Monday, May 9, 2022

Review: The Stardust Thief by Chelsea Abdullah

  

The Stardust Thief by Chelsea Abdullah
Orbit
Publication Date: May 17th, 2022
Hardcover. 480 pages.

About The Stardust Thief:

"Neither here nor there, but long ago… 

Loulie al-Nazari is the Midnight Merchant: a criminal who, with the help of her jinn bodyguard, hunts and sells illegal magic. When she saves the life of a cowardly prince, she draws the attention of his powerful father, the sultan, who blackmails her into finding an ancient lamp that has the power to revive the barren land—at the cost of sacrificing all jinn. 

With no choice but to obey or be executed, Loulie journeys with the sultan’s oldest son to find the artifact. Aided by her bodyguard, who has secrets of his own, they must survive ghoul attacks, outwit a vengeful jinn queen, and confront a malicious killer from Loulie’s past. And, in a world where story is reality and illusion is truth, Loulie will discover that everything—her enemy, her magic, even her own past—is not what it seems, and she must decide who she will become in this new reality. 

Inspired by stories from One Thousand and One Nights, The Stardust Thief weaves the gripping tale of a legendary smuggler, a cowardly prince, and a dangerous quest across the desert to find a legendary, magical lamp."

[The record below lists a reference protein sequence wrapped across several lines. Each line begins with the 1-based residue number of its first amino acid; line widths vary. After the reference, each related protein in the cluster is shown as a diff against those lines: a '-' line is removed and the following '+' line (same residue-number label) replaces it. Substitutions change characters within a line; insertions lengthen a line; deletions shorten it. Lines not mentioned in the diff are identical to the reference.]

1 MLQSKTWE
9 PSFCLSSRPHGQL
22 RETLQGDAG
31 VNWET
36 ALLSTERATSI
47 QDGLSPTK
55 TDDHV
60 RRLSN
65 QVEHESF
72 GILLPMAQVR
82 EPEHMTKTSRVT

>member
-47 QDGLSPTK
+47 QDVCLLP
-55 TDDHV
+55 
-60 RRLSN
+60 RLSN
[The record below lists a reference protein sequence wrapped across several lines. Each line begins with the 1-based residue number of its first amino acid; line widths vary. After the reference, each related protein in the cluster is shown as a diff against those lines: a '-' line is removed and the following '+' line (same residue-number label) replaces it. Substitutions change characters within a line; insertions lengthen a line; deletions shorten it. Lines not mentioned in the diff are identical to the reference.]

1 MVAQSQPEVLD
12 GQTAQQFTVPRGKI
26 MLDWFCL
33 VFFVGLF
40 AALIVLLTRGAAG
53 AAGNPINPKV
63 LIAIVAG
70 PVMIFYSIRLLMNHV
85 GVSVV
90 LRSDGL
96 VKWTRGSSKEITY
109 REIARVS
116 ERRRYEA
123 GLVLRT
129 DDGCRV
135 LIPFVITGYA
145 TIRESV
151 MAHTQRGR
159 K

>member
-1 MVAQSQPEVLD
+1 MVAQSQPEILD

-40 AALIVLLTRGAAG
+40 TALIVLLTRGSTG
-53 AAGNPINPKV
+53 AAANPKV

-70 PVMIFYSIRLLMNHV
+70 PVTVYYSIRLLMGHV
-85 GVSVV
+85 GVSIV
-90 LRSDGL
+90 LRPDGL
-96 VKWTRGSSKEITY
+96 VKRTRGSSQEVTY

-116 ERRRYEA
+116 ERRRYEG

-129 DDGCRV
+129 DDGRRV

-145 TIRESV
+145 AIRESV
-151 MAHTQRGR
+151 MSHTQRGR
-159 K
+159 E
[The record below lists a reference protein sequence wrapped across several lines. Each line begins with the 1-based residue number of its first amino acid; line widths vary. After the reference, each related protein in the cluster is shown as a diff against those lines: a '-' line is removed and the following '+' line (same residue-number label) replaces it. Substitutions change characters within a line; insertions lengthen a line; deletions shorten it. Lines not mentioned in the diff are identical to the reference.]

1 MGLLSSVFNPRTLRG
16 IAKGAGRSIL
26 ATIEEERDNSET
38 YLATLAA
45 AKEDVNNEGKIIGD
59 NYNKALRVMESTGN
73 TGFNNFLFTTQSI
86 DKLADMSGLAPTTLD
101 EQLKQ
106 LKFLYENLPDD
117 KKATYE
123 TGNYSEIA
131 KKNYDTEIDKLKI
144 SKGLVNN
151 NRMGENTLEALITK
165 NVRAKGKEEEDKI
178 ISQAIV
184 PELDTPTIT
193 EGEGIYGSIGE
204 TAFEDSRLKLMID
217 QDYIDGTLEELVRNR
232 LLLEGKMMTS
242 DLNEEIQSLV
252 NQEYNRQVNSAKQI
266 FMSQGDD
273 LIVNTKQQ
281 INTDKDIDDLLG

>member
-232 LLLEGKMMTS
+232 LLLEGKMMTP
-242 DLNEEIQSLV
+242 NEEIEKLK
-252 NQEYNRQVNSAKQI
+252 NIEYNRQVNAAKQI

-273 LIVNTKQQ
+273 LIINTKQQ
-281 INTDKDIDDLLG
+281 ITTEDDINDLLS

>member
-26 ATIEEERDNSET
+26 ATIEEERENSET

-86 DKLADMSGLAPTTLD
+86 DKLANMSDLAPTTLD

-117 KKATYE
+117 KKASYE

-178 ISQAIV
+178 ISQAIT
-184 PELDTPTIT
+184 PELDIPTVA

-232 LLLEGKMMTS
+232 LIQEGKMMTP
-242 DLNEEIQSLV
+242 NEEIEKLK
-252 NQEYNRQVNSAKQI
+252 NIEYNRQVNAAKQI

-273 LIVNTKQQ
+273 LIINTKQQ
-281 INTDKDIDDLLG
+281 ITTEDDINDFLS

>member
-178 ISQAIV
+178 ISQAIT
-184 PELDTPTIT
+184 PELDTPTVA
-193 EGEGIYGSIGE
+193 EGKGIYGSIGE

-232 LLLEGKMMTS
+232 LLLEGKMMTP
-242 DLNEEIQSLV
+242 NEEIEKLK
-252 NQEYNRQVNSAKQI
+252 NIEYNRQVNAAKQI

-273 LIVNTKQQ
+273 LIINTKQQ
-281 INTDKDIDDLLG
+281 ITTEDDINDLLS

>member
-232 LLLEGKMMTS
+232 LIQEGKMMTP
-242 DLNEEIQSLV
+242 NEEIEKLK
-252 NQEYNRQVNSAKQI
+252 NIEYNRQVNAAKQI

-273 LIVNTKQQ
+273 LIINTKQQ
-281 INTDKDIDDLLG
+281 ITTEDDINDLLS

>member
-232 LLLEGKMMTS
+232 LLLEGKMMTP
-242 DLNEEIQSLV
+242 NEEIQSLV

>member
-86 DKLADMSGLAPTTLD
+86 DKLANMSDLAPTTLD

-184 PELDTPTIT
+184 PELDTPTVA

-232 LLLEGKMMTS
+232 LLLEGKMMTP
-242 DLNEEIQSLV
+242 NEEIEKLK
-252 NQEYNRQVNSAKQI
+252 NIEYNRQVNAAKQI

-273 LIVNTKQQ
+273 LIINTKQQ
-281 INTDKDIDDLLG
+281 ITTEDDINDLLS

The Stardust Thief is a dazzling fantasy following illegal jinn relic merchant Loulia al-Nazari and her bodyguard Qadir as they embark on a journey that will, quite literally, change their lives. Loulie is known as the Midnight Merchant, seller of illegal jinn relics and who has made quite a name/reputation for herself. When she is blackmailed by the sultan to journey deep into the vast, dangerous Sandsea to retrieve an ancient relic she has no choice but to accept his offer, as the alternative would be execution as punishment for her illegal activities. She is accompanied by one of the sultan’s sons, her personal bodyguard, and a talented thief who works for one of the sultan’s sons. The Stardust Thief is an action-packed story of magic, adventure, secrets, and so much more. Although I didn’t end up loving this book quite as much as I’d expected to, it is still an incredibly entertaining and well-written fantasy novel that kept me hooked. 

We follow the POVs of Loulie, Mazen, and Aisha, and I probably enjoyed reading each narrative the most in that order as well. Loulie was the most intriguing character to follow, as I really enjoyed learning about her work as the Midnight Merchant and seeing her deal with all of the different trials that were thrown her way in this book–and trust me, there were a lot. One of my favorite components of this book was Loulie’s friendship/parental relationship with Qadir, who also acts as her personal bodyguard, and I somewhat wish the entire book had just featured them as main characters and followed them along this journey.